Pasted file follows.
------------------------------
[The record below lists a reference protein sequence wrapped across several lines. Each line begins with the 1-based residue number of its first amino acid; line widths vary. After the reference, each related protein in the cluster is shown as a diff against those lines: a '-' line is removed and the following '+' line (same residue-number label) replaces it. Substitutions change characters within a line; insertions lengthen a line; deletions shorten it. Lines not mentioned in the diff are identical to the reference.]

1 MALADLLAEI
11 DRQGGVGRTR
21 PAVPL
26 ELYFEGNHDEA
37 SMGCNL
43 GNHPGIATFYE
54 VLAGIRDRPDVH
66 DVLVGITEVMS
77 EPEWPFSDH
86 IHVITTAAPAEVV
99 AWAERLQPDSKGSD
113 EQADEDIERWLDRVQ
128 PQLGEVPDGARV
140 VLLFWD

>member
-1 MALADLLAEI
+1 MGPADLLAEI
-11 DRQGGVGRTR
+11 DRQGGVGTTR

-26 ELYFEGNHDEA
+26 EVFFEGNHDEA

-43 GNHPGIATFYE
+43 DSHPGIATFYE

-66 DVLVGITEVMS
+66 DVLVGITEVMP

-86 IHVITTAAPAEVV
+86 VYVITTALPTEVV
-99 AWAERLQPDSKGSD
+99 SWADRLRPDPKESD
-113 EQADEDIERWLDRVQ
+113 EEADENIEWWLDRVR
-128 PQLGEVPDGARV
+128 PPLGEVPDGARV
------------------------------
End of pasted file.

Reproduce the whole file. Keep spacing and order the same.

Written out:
[The record below lists a reference protein sequence wrapped across several lines. Each line begins with the 1-based residue number of its first amino acid; line widths vary. After the reference, each related protein in the cluster is shown as a diff against those lines: a '-' line is removed and the following '+' line (same residue-number label) replaces it. Substitutions change characters within a line; insertions lengthen a line; deletions shorten it. Lines not mentioned in the diff are identical to the reference.]

1 MALADLLAEI
11 DRQGGVGRTR
21 PAVPL
26 ELYFEGNHDEA
37 SMGCNL
43 GNHPGIATFYE
54 VLAGIRDRPDVH
66 DVLVGITEVMS
77 EPEWPFSDH
86 IHVITTAAPAEVV
99 AWAERLQPDSKGSD
113 EQADEDIERWLDRVQ
128 PQLGEVPDGARV
140 VLLFWD

>member
-1 MALADLLAEI
+1 MGPADLLAEI
-11 DRQGGVGRTR
+11 DRQGGVGTTR

-26 ELYFEGNHDEA
+26 EVFFEGNHDEA

-43 GNHPGIATFYE
+43 DSHPGIATFYE

-66 DVLVGITEVMS
+66 DVLVGITEVMP

-86 IHVITTAAPAEVV
+86 VYVITTALPTEVV
-99 AWAERLQPDSKGSD
+99 SWADRLRPDPKESD
-113 EQADEDIERWLDRVQ
+113 EEADENIEWWLDRVR
-128 PQLGEVPDGARV
+128 PPLGEVPDGARV